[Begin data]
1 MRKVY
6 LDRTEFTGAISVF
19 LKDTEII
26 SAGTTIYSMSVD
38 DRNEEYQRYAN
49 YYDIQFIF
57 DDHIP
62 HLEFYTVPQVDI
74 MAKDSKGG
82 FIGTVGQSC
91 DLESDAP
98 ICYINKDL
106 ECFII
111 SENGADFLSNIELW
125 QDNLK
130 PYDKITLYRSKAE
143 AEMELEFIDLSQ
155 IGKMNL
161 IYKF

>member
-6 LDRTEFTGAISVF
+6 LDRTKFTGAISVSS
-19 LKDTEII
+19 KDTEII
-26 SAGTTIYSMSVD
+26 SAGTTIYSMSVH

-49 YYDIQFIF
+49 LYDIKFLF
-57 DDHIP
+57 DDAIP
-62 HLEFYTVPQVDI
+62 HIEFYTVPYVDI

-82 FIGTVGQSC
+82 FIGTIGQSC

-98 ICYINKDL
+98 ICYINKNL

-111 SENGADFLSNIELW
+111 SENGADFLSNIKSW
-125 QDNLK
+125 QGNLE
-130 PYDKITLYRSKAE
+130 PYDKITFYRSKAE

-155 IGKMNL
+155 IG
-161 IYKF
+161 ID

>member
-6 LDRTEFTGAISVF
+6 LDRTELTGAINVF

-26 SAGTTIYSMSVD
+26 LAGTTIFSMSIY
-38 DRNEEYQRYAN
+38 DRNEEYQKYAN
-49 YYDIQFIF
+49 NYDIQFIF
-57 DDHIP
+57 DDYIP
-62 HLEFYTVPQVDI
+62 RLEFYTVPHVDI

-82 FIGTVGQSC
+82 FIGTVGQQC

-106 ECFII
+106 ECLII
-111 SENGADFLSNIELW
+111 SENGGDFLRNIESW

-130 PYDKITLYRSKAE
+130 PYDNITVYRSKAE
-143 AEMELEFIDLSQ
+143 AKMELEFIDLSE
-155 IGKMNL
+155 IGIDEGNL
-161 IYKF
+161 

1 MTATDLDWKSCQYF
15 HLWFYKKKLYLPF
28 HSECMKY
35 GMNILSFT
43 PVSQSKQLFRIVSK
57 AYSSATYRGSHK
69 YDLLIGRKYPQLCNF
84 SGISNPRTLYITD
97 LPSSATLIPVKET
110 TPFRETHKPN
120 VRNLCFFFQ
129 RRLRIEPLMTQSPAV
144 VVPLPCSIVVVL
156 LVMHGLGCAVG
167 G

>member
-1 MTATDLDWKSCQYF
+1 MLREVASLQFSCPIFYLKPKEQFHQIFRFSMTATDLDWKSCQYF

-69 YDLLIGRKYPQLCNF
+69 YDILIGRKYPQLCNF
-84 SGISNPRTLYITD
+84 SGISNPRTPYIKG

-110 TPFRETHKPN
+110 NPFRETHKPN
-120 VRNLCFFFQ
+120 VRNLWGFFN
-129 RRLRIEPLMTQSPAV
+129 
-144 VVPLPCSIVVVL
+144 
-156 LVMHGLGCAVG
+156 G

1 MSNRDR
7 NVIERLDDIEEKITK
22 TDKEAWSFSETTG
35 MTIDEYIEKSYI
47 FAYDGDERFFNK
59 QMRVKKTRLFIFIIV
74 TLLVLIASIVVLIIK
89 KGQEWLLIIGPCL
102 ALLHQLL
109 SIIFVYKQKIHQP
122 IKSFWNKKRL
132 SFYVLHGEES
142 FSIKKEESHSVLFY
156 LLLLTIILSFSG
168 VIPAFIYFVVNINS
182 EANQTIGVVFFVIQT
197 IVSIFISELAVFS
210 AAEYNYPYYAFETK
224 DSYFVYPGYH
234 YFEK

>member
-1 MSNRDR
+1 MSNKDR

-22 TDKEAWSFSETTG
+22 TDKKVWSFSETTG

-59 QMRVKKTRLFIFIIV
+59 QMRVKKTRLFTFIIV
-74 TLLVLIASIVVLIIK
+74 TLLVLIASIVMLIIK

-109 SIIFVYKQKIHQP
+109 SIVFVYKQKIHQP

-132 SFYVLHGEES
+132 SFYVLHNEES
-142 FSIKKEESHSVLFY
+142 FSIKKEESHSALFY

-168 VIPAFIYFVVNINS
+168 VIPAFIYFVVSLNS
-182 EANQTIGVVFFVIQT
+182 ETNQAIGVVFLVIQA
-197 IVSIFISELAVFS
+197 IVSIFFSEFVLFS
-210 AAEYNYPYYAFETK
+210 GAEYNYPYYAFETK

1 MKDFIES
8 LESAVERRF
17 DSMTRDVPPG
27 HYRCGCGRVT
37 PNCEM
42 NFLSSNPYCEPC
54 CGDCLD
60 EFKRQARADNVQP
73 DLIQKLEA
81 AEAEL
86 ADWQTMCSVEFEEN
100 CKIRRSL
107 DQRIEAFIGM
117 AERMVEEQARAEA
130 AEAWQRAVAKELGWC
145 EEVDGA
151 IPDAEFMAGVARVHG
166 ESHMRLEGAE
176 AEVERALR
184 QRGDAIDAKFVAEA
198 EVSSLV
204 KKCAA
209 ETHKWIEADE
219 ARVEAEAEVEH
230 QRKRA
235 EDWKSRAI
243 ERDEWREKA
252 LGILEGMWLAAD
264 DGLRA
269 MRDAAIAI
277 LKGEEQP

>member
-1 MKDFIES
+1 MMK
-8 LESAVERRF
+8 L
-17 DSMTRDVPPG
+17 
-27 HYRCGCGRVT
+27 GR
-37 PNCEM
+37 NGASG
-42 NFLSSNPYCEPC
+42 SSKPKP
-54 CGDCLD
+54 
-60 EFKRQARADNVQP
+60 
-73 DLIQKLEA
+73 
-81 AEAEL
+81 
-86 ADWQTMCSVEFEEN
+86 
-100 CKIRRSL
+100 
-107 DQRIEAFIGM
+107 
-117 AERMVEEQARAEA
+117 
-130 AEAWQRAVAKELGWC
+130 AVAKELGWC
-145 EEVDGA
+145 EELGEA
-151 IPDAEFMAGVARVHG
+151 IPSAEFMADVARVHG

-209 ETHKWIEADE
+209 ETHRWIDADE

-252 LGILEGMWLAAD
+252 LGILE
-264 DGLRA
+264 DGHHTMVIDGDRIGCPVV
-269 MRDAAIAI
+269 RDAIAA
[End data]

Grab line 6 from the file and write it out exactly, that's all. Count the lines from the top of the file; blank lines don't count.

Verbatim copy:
49 YYDIQFIF